When Domino and the others finally return to the Xavier Institute, Caliban has gone, wandering off with Apocalypse lackey Ozymandias despite being under Cable’s watch at the time. Apparently under some form of mental manipulation, Cable does not acknowledge his absence, and when questioned, simply states that he is safe. Domino comes to tell Cable that she’s leaving the team due to feeling shaky and unsure of herself after the apparent experiments that were done on her. He demands that X-Force take on new secret identities to stay safe, and they unanimously refuse, choosing instead to embrace their identities regardless of where that leads. With no fanfare whatsoever, Cable shrugs and leaves the team.
Did You Say X-Force Goes to Burning Man?
X-Force definitely goes to Burning Man! But first, their car breaks down, they catch a ride with Shaggy and Velma, Roberto’s credit cards are all suddenly declined, and they become bodyguards for a highly questionable guy named Richie, which allows them to sport matching pinstripe suits for exactly one issue. Meanwhile, Proudstar and Siryn go on a mission that unravels the longstanding mystery of the massacre that saw James’s tribe killed (it was Stryfe), and Proudstar dies (temporarily).
So, at Burning Man, this group of scrappy twenty-somethings run into their old friend Xi’an, who is now very much a lesbian. It would take a few years for Karma to come out officially, but this was the first subtext-that-becomes-text confirmation of her queerness as the gang sees her casually hanging out with “girlfriends.” Love is in the air, because Meltdown and Sunspot become romantically intertwined just as Meltdown’s boyfriend Sam Guthrie takes leave from the X-Men to come visit. This turns into a whole thing, of course. Also, Selene is there. Not much comes of that, but she is there, and that’s what matters. This story ends with not one character throwing up after eating too many hallucinogens, however, which leaves one to wonder what was even the point of going.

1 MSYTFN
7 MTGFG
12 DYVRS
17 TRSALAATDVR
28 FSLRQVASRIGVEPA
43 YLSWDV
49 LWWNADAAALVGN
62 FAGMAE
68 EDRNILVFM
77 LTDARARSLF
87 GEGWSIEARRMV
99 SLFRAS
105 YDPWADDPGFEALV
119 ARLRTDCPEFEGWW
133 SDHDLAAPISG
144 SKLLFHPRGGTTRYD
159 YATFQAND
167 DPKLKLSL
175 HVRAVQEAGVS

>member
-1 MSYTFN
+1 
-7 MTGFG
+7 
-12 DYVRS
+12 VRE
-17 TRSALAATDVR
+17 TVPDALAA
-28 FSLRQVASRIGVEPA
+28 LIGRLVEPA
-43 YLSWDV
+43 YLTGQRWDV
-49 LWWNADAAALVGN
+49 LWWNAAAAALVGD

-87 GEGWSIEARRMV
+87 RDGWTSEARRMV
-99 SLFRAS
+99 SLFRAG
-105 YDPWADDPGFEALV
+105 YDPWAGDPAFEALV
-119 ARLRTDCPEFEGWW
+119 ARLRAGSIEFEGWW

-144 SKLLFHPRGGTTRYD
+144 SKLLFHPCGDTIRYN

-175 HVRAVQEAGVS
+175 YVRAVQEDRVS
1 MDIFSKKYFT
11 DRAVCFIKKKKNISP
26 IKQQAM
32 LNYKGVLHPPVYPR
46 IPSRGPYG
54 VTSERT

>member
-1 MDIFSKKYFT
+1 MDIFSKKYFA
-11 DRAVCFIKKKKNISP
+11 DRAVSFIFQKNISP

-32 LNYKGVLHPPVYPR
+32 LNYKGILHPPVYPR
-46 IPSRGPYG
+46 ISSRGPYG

Reignfire X-Plained (Kind Of)
The road trip draws to a fairly anticlimactic end, and the X-Force kids still don’t have a great plan for what to do next, so they go to hang out with former New Mutant Skids, whose longtime boyfriend Rusty recently perished in an attack on Asteroid M. Skids is clearly traumatized and trying to break away from the X-Life, but she gets pulled right back in, naturally, by sheer proximity. The villain Reignfire returns to kidnap Sunspot, which may confuse readers because he was up to this point believed to be Sunspot Gone Bad. Here, he ties Roberto to a wall and forces him to listen to his actual origin story, which is that he was a protoplasmic blob that the Eternal Gideon injected with Roberto’s DNA. That sounds a lot more romantic than it is. Thankfully, we haven’t seen much of Reignfire since.
This run is a little bit zany, and things go off in wildly different directions only to never be fully resolved, but Moore did bring the long-ignored Moonstar and Sunspot back to the fold while exploring the team’s dynamics in a new way. Taking a step away from their lives as paramilitary soldiers recruited into a war they never made, we actually get to see what makes these characters tick, and why they make such a great team. These adventures are impossibly strange, but they have a detached, youthful feel that makes them highly entertaining to revisit. Moving away from the X-Treme militaristic feel these characters had under Cable’s tutelage was long overdue, and if anything, this is one of the few times when the team felt the most in tune with its New Mutants roots. Resolving Reignfire, returning Dani Moonstar to her team, and ending the mystery that haunted Proudstar since the first issue of the book, Moore’s work on X-Force came as a breath of fresh air in what was, at the time, an increasingly stagnant X-Line.